Sperm storage in Apis mellifera, proteomics, genomics and technology
Anita M. Collins, BRL, USDA, ARS, 10300 Baltimore Ave., Bldg 476, Beltsville, MD 20705 and Jay Evans, BRL, USDA, ARS,, 10300 Baltimore Ave., Bldg 476 BARC-East, Beltsville, MD 20705.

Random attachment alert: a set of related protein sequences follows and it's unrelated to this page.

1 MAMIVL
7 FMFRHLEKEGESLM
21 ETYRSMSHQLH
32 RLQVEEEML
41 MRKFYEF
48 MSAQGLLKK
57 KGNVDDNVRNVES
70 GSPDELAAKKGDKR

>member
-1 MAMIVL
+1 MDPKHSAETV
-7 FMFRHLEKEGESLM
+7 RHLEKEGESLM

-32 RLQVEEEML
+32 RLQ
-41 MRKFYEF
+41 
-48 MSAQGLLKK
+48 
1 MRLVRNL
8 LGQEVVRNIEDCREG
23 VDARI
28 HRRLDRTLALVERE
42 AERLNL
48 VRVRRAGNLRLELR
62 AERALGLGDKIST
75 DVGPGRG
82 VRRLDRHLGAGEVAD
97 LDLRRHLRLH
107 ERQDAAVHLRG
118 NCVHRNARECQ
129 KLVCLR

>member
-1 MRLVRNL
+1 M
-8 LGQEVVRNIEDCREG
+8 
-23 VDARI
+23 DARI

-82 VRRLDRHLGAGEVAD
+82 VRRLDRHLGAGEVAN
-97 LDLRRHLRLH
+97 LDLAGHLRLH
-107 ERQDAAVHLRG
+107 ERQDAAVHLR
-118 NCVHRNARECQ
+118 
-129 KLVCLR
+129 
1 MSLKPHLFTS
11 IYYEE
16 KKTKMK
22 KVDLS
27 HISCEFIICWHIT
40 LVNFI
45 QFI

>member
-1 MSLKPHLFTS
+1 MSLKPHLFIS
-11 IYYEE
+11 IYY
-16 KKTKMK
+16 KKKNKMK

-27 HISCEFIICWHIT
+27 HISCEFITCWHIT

The honey bee is an important model social insect for understanding evolution of social behavior. Because the queens mate with many males and store sperm for their lifetimes, they represent an extreme of reproductive behavior. Honey bees have also been included in a program for animal germplasm preservation, so technology to store semen and embryos needs to be developed. Using biochemical assays, protein identification and genome databases, we have determined that several antioxidants are at high levels in the queen’s spermatheca (sperm storage organ) after mating, some from the male. Honey bee semen contains metabolic enzymes related to glycolysis but few from the Kreb’s cycle. We found no orthologs of Drosophila male accessory gland proteins in honey bee semen, which may reflect the differences in mating behavior or rapid evolution of this class of proteins. Sperm in diluted semen samples do not show directional swimming behavior like mammalian sperm, instead they coil. However, sperm will show directional swimming for short distances if moving from an area of high concentration (whole semen) to low (extender), and will swim faster at a pH of 9 (spermatheca) than ph of 7 (semen). Honey bee semen is unusual in that it will remain viable for at least nine weeks at ambient temperature, as determined by dual fluorescent staining. A minimum of 50 % viable sperm used in artificial insemination will result in queens that lay normal amounts of fertilized eggs (worker bees) for at least one year, thus setting a threshold for semen preservation. A protocol for freezing semen in liquid nitrogen has been designed that meets this threshold. Ambient temperature storage up to eight weeks is also successful, but must be supplemented with an extender prior to insemination for sperm to reach the spermatheca.